The University of Queensland’s Scramspace hypersonic experiment ended in failure today as the unmanned spacecraft plummeted into the North Sea off the coast of Norway. After a successful launch atop a rocket from the Andøya Rocket Range at 3 p.m. CEDT, Scramspace failed to reach the required altitude to begin the hypersonic flight experiment.

Scramspace Director and University of Queensland Hypersonics Chair Professor Russell Boyce says that everyone is safe and that both rocket and payload landed in the sea. "The range has assured us that everyone is safe, no one has been hurt and no one is in danger, which is the most important thing. But the launch did not go as expected."

He went on to say that they were in contact with the craft during the entire flight. "The Scramspace payload, according to our data, was operating perfectly and performed extremely well before and during the launch, and we received telemetry data all the way into the water. Unfortunately the failed launch meant we could not carry out the experiment as planned."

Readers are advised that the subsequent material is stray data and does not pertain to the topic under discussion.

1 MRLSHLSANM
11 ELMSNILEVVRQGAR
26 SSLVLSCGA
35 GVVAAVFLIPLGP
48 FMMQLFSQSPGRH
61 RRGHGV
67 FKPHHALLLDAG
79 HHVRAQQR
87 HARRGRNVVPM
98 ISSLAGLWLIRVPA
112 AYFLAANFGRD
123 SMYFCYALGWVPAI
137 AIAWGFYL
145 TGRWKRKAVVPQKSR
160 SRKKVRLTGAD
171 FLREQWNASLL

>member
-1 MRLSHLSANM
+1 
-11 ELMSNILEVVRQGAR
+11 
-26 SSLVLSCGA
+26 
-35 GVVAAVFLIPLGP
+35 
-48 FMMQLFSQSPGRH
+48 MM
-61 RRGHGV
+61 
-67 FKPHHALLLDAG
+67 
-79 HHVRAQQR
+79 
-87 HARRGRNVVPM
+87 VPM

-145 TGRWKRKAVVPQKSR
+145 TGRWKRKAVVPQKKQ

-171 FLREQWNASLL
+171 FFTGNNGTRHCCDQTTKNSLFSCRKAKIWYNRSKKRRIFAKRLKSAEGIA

Today's flight was intended to test a new hypersonic scramjet engine that could one day launch satellites into orbit or make possible passenger flights from London to Sydney in 2 hours. The plan was to use a rocket booster to launch Scramspace out of the atmosphere, after which it would dive straight down until it reached the speed of Mach 8, when it would fire its engine for 3 seconds before burning up. Instead, the experiment failed and the payload ended up in the sea.

The team is now working on what went wrong. "As with all launches, there is a risk that something will go wrong," says Boyce. "Unfortunately for the Scramspace team, something went wrong, and we are looking forward to hearing from the range on what happened."

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